Thomas Pynchon -- A Journey into the Mind of [P.]
2001, 92 minutes
Written and directed by Fosco Dubini and Donatello Dubini
In this film, the Dubini brothers -- a pair of Italo-German filmmakers -- attempt to unravel the enigma surrounding the reclusive American writer Thomas Pynchon. Making spirited use of old photographs, historical documents, relevant news footage, and numerous interviews with Pynchon friends, fans, and fanatics, the documentary doesn't break any new ground, but it does present a wonderful feast of Pynchonalia served up with a sense of humor and a generous helping of music by the Residents.
Christian of the Pynchon List has the following to say:
[The film contains] a lot of well known and a some not so well known footage of the usual suspects: JFK, A3-4..., Oswald, Pavlov's Dogs, Leary, von Braun.... Some faded photographs and distorted video captures of people supposed to be TRP. Also some lookalikes and impersonators, lovers, hunters and fans. I like the film pretty much, to me it visualises TRP's texts as well as his imagined personae in nice elliptical pictures. So enjoy....
Review from Time Out London by Gareth Evans:
"Things are not as they seem." In US writer Thomas Pynchon's case, this is a mantra, cornerstone to a life and labyrinthine oeuvre freighted with ceaseless speculation. In books like V. and Gravity's Rainbow, the covert arenas of the contemporary order (the military-industrial complex, governmental conspiracy, the sinister reaches of science) mesh with counter-cultural values, permeating paranoia, arcane knowledge-systems and profoundly ironic humour in an encyclopaedic investigation of modernity. Central to this is a (doomed) quest for some singular explanation of things, a motif taken up by the Dubini duo in their intriguing derive that takes in his biography, times and obsessive supporters.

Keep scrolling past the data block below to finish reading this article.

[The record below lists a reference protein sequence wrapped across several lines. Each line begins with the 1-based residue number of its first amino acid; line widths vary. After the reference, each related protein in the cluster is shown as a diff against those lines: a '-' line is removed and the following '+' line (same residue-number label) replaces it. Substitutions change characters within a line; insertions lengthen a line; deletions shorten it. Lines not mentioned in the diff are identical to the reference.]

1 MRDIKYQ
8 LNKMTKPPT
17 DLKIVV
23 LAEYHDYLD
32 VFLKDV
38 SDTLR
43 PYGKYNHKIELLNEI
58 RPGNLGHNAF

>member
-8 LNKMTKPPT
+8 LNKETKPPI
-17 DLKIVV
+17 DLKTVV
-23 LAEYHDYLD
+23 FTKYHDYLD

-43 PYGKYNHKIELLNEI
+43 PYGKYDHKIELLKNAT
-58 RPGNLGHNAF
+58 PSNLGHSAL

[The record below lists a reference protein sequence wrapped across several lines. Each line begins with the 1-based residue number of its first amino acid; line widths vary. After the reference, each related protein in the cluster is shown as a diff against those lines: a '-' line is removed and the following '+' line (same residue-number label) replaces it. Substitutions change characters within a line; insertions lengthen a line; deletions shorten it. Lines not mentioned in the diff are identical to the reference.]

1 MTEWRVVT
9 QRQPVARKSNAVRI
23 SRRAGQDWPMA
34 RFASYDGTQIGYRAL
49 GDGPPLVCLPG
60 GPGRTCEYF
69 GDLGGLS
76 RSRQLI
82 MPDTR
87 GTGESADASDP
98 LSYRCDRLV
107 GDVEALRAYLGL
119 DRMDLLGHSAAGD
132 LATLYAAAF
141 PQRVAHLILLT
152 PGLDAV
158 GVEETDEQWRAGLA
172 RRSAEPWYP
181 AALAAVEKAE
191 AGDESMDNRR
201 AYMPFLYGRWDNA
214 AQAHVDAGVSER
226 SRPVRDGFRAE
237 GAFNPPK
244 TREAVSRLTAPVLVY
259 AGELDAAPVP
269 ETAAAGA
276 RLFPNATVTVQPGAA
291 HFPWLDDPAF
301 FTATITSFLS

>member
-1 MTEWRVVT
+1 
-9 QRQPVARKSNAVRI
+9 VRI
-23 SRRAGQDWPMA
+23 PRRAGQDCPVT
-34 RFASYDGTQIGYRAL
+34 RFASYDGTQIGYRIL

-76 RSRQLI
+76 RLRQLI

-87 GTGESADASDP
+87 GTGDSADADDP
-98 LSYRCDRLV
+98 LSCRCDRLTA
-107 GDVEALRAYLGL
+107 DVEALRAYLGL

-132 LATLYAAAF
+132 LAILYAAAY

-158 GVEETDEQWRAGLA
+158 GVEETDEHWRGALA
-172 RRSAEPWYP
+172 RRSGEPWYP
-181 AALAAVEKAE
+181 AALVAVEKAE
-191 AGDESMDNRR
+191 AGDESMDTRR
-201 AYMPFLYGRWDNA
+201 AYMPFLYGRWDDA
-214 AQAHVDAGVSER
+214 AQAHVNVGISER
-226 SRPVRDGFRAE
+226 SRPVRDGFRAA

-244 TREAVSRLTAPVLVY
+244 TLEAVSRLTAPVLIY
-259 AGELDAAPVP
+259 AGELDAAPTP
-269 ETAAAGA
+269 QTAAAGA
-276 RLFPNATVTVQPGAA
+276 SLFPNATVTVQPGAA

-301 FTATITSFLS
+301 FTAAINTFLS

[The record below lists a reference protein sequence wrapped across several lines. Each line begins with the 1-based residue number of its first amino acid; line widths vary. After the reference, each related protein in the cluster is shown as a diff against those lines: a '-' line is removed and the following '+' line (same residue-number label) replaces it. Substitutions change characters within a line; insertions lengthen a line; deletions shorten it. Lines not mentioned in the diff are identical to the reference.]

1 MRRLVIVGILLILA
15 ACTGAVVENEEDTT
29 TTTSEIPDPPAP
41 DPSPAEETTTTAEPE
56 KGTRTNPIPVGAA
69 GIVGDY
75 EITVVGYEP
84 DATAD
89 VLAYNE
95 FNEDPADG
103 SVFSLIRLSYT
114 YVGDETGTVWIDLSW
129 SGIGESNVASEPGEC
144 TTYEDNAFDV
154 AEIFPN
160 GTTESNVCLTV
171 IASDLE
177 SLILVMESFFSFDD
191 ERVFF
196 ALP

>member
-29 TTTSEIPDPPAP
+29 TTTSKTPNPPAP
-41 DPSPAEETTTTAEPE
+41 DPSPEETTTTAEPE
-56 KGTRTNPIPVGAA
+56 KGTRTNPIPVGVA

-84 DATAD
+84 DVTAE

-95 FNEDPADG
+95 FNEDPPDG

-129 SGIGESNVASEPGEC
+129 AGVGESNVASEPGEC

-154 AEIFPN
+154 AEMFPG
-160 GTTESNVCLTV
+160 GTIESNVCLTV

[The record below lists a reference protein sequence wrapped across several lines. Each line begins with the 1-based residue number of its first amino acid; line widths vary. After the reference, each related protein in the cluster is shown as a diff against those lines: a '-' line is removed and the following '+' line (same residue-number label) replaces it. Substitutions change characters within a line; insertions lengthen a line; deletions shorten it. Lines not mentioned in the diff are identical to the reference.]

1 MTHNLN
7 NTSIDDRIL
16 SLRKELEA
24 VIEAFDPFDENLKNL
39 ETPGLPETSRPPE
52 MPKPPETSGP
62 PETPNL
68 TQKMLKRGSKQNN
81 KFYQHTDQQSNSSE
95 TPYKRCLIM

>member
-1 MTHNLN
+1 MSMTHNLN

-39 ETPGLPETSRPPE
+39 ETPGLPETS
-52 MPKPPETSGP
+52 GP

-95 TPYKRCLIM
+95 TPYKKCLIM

On the surface it's a tall order: Pynchon is one of the great cultural recluses, unphotographed for 40 years, his absence from the flashgun glare now an inseperable part of his "project." So the film offers an atmospheric collage, chaptered around varying recollections and his synchronicity with resonant aspects of post-war US society. Apposite newsreel and found-footage of missile experiments and Agency psychedelics tests mix with talking heads, spoken extracts and Pynchon's articulate fans. Stand-ins, doubles, lookalike contestants populate a shifting reality, scored to a trippy, fragmented soundscape care of The Residents, that builds towards a
compelling final act, searching for the grail of a new image of the writer. Reflecting the hall of mirrors in which the novels, history, the novelist and his "researchers" move, this documentary, while uneven and occasionally over-extended, provides required viewing for devotees, and should reward those keen to explore the mysterious dynamics of the age via one of their definitive suveillants.
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IO Film Journey review -- A review of the film by "Rebort" for the IO Film site.
German Cinema Journey site -- Some basic information about the film and its creators.
Der Fluch des Verschwindens -- A piece on the film for Die Tageszeitung. (German)
Press Kit -- A PDF of the film's press kit. (German)
Main Page -- Back to the "Pynchon in Film" main page.
Pynchon Shorts -- News segments about Pynchon or short films inspired by his writing, including CNN's "Where's Thomas Pynchon" and Kevin Soul's Descent.
Buckaroo Banzai (1984) -- This sci-fi cult classic has numerous Pynchonian connections.
Pynchon References in Film -- Allusions to Pynchon and his works in films such as The Miracle Mile, Mr. Jealousy, and Storytelling.
Pynchon References on TV -- Allusions to Pynchon and his works on television, from "The John Larroquette Show" to "The Simpsons."